1820 rebellionEdit

 
The Shemokmedi Monastery and ruined Gurieli castle in the 1830s.

In 1820, Kaikhosro offered shelter to the fugitive Imeretian prince Ivane Abashidze, Mamia Gurieli's brother-in-law, who had led a rebel faction against the Russian suppression of Imereti's church institutions. In March 1820, a Russian force moved into Guria to capture Abashidze; Mamia cooperated with the Russians, but Kaikhosro refused to surrender the refugee. The Russian commander, Colonel Puzyrevsky, was killed by a Gurian on the road to Kaikhosro's castle at Shemokmedi when the officer lashed out with his whip; his troops retreated.[6][7] The Russian commander-in-chief in the Caucasus, General Yermolov, pronounced Kaikhosro a traitor and held him personally responsible for Puzyrevsky's death. Guria rose up, but the rebels were overwhelmed by General Velyaminov's artillery. The castle of Shemokmedi, dubbed by the Russian officials "an abode of brigandage", was captured and razed to the ground in an act of revenge in July 1820. Kaikhosro fled to the Ottoman possessions.[8][9] He settled in Kobuleti and refused to return to Guria even after the Russian authorities amnestied him in 1822. He kept correspondence with Mamia and died in exile in 1829.[10]

FamilyEdit

Kaikhosro Gurieli was married twice. His first wife was Makidjaspi, daughter of Prince Rostom Nakashidze; the second was Elisabed, daughter of Prince Kaikhosro Eristavi-Shervashidze. After Kaikhosro's death in exile, his family were granted permission by the Russian government to return in 1831 and received some estates in Guria in 1835. His sons were subsequently enlisted in the Imperial Russian Army.[11]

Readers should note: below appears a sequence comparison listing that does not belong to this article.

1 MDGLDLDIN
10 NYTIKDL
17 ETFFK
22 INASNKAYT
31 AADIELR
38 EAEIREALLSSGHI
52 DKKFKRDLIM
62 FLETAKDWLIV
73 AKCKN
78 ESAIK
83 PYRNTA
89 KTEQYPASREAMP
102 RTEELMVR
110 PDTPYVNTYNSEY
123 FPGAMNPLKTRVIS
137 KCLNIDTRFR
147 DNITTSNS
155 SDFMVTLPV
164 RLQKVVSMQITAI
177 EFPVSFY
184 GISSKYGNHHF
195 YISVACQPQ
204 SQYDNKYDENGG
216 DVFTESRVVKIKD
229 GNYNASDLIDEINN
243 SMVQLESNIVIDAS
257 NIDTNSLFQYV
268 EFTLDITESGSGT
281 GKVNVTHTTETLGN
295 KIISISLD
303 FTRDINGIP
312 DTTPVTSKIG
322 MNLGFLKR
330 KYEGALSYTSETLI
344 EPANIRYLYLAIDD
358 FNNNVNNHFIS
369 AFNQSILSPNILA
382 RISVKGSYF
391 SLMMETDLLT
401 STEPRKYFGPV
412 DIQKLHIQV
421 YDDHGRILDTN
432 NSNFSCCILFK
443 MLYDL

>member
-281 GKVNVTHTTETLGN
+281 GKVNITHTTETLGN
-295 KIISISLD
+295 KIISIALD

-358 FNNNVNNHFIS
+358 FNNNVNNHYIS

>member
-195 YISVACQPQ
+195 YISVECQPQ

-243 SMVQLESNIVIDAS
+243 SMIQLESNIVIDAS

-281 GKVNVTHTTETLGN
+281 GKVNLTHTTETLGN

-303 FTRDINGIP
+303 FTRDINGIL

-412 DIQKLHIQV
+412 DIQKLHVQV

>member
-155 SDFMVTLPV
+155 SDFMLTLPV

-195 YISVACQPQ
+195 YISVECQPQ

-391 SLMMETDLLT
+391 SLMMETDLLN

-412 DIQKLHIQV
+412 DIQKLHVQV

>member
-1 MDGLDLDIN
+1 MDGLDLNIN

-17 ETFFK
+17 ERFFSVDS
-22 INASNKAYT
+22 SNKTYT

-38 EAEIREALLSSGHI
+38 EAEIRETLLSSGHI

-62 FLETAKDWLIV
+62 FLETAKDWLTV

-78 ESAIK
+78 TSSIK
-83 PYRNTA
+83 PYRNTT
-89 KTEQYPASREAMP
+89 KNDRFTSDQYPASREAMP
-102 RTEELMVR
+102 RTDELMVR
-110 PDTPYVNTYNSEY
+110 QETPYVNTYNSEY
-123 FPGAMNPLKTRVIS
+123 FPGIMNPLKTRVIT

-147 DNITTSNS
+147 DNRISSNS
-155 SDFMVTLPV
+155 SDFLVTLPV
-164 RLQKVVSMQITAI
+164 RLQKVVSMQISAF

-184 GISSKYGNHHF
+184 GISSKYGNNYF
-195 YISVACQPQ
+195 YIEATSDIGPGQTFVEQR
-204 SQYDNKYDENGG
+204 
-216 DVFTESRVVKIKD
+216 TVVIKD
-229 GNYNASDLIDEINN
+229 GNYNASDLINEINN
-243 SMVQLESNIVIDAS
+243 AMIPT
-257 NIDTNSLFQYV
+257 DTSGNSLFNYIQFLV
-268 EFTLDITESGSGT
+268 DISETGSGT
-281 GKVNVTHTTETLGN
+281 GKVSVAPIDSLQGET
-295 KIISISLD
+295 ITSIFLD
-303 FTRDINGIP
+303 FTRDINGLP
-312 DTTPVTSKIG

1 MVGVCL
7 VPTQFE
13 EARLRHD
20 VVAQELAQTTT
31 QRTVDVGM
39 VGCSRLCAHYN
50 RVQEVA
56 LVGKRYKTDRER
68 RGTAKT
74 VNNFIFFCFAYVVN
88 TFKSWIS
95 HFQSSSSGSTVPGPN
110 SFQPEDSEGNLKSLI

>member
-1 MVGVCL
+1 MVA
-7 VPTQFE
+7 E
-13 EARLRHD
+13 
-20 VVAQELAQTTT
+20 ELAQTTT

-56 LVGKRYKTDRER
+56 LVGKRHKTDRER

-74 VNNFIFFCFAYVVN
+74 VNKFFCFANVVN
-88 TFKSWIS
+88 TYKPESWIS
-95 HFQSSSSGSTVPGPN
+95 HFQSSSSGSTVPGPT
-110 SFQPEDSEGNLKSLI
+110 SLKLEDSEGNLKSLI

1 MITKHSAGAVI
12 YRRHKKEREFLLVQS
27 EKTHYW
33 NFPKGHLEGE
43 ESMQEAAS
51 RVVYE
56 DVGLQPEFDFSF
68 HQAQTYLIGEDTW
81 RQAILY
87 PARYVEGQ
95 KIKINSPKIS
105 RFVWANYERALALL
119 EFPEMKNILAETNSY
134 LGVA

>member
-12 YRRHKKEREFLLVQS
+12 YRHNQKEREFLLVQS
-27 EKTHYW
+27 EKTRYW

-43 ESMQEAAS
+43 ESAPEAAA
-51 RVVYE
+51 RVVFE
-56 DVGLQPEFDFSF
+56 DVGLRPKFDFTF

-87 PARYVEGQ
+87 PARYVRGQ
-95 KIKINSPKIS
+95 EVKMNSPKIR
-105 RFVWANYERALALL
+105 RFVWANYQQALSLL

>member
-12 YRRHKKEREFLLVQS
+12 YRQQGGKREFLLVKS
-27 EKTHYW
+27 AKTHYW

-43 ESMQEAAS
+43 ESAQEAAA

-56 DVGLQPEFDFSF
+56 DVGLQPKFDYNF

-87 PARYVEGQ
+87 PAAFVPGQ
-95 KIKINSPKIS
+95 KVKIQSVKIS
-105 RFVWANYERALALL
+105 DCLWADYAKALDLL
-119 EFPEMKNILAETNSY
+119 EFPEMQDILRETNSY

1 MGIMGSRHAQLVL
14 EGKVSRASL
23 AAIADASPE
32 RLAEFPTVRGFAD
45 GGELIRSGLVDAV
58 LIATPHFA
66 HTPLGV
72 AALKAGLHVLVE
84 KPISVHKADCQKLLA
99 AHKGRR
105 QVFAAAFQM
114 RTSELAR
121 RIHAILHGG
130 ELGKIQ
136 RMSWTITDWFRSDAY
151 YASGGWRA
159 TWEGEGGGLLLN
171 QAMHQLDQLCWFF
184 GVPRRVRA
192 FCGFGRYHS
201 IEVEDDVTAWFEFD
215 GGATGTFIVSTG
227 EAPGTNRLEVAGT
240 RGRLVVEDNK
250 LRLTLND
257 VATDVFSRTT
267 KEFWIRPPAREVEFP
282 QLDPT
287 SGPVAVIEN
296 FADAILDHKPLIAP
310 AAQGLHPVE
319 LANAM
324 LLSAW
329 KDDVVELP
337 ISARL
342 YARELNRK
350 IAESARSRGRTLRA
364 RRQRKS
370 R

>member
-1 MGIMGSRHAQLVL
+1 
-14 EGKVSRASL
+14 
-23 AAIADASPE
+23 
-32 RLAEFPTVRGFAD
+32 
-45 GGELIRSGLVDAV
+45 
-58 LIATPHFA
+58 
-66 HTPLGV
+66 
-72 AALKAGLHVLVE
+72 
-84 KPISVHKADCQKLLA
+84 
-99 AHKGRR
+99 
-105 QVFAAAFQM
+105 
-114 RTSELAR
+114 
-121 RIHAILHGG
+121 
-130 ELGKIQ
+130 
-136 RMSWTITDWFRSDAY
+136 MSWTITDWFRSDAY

• Prince Malakia (1818–1858), podporuchik of the Russian army in 1850. He was married to Princess Tamar Tsulukidze and had issue.[12]
  • Princess Despine (1820–1885). She was married to Prince Tariel Bagration-Davydov, grandson of King David II of Imereti.[12]
  • Prince Dimitri (1822–1882), major-general of the Russian army (1875) and participant of the Crimean and Turkish wars. His mansion survives in the town of Ozurgeti.[12]
  • Princess Pelagia (born 1823), lady-in-waiting. She was married to Prince Nestor Tsereteli.[12]

NotesEdit

  1. ^ Potto 1887, p. 701.
  2. ^ Church 2001, p. 131.
  3. ^ Rayfield 2012, p. 258.
  4. ^ Potto 1887, pp. 703–708.
  5. ^ Church 2001, p. 260.
  6. ^ Rayfield 2012, p. 276.
  7. ^ Belyavsky & Potto 1904, pp. 514–515.
  8. ^ Church 2001, pp. 280–284.
  9. ^ Belyavsky & Potto 1904, pp. 530–531.
  10. ^ Belyavsky & Potto 1904, p. 538.
  11. ^ Grebelsky, Dumin & Lapin 1993, pp. 39–41.
  12. ^ a b c d Grebelsky, Dumin & Lapin 1993, p. 41.

ReferencesEdit

  • Belyavsky, N.N.; Potto, V.A., eds. (1904). Утверждение русского владычества на Кавказе. Том III, часть 2 [The Consolidation of Russian Dominance over the Caucasus, Vol. 3, Part 2] (in Russian). Tiflis: Caucasus Military District Staff Typography.
  • Church, Kenneth (2001). From dynastic principality to imperial district: the incorporation of Guria into the Russian Empire to 1856 (Ph.D.). University of Michigan.
  • Grebelsky, P. Kh.; Dumin, S.V.; Lapin, V.V. (1993). Дворянские роды Российской империи. Том 4: Князья Царства Грузинского [Noble families of the Russian Empire. Vol. 4: Princes of the Kingdom of Georgia] (in Russian). Vesti.
  • Rayfield, Donald (2012). Edge of Empires: A History of Georgia. London: Reaktion Books. ISBN 1-78023-030-3.
  • Potto, Vasily (1887). Кавказская война, т. 2 [Caucasian War, vol. 2] (in Russian). St. Petersburg: E. Evdokimov Typography.